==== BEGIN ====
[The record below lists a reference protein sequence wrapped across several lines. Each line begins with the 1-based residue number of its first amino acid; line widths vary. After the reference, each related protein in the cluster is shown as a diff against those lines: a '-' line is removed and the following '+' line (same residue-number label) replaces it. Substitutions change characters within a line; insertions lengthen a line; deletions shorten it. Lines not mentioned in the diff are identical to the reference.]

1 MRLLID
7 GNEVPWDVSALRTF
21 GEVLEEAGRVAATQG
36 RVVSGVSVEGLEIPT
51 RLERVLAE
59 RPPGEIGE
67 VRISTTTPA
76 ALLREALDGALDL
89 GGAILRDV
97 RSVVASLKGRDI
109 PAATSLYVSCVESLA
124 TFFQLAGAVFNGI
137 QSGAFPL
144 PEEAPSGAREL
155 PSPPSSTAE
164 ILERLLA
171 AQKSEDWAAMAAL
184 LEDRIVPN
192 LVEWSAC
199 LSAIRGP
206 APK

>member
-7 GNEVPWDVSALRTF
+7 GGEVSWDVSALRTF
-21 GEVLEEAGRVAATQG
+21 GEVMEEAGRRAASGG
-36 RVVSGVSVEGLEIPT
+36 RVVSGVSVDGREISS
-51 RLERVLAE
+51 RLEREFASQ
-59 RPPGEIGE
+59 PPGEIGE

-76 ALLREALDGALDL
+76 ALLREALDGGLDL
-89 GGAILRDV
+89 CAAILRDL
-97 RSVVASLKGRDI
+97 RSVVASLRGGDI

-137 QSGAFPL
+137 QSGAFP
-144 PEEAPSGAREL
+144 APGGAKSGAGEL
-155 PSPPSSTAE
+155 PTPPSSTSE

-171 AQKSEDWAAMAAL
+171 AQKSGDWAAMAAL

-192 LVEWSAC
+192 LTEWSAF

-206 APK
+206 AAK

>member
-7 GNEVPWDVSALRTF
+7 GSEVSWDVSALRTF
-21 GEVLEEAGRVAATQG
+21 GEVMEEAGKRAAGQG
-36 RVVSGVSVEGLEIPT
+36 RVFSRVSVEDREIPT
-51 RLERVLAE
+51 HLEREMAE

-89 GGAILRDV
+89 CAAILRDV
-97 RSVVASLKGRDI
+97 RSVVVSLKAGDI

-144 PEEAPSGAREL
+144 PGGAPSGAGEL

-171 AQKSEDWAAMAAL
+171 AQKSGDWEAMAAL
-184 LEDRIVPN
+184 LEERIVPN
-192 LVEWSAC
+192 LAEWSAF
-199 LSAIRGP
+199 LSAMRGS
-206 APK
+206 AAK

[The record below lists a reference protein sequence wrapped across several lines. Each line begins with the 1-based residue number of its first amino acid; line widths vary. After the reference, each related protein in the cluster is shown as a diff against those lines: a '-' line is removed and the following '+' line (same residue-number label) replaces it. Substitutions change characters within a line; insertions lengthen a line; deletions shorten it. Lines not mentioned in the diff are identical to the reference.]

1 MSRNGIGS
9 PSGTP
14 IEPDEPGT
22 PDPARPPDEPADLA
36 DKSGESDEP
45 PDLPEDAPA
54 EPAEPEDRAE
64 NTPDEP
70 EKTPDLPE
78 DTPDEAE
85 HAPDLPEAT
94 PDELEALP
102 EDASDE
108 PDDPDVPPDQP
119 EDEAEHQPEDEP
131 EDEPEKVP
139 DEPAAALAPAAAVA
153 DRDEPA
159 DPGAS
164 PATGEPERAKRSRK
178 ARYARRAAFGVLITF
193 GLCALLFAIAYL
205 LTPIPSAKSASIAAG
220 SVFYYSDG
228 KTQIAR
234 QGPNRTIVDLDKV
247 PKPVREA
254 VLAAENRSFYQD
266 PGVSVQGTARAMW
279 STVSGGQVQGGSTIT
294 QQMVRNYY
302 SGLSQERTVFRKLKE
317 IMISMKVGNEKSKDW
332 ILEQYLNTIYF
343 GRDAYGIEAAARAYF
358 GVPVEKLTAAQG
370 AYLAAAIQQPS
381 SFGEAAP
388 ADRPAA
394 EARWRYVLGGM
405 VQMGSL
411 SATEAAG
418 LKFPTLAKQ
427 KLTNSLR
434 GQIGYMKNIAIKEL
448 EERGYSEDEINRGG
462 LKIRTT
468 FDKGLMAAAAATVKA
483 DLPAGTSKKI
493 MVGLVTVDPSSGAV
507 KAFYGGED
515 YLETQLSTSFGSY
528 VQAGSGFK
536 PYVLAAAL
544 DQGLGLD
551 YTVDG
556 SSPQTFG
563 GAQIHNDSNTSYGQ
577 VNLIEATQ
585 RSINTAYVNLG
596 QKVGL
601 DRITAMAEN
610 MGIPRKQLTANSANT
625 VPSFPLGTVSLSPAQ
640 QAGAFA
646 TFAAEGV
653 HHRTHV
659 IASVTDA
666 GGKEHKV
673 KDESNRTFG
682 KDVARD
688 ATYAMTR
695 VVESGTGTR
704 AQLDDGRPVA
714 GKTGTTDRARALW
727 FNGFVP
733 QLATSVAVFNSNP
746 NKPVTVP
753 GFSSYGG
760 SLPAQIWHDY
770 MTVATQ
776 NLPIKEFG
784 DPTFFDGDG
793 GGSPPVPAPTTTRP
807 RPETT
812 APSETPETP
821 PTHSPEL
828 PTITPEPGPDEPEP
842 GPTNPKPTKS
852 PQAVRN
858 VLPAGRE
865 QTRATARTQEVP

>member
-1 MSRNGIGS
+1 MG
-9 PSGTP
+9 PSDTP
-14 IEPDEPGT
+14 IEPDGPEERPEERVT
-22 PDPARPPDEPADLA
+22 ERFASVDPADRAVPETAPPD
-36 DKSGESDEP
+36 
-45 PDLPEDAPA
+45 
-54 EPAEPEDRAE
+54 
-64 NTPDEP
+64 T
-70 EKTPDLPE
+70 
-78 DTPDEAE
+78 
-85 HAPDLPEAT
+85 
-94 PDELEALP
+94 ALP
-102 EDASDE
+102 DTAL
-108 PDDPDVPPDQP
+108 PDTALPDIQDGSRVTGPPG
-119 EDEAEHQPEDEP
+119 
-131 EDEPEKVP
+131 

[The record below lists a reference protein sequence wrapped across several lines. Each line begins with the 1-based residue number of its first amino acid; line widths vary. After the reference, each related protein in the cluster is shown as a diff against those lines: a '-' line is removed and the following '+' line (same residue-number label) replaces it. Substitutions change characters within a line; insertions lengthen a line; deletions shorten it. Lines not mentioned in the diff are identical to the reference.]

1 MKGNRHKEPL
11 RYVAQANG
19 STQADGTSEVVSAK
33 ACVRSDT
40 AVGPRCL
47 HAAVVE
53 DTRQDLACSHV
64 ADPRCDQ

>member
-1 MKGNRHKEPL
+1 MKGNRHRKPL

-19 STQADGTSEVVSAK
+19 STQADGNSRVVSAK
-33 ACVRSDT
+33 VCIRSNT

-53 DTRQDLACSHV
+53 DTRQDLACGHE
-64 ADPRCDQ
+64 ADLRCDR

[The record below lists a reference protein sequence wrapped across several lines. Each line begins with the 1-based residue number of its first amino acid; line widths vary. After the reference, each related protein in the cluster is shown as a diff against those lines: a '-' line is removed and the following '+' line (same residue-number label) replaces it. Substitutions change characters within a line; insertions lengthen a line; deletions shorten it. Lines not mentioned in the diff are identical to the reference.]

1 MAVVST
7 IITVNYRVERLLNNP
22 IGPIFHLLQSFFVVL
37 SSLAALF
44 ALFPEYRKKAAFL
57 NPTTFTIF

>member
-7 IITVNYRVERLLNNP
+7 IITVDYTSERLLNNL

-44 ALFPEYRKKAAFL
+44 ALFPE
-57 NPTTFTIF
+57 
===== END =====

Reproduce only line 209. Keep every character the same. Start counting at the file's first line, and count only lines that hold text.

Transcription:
47 HAAVVE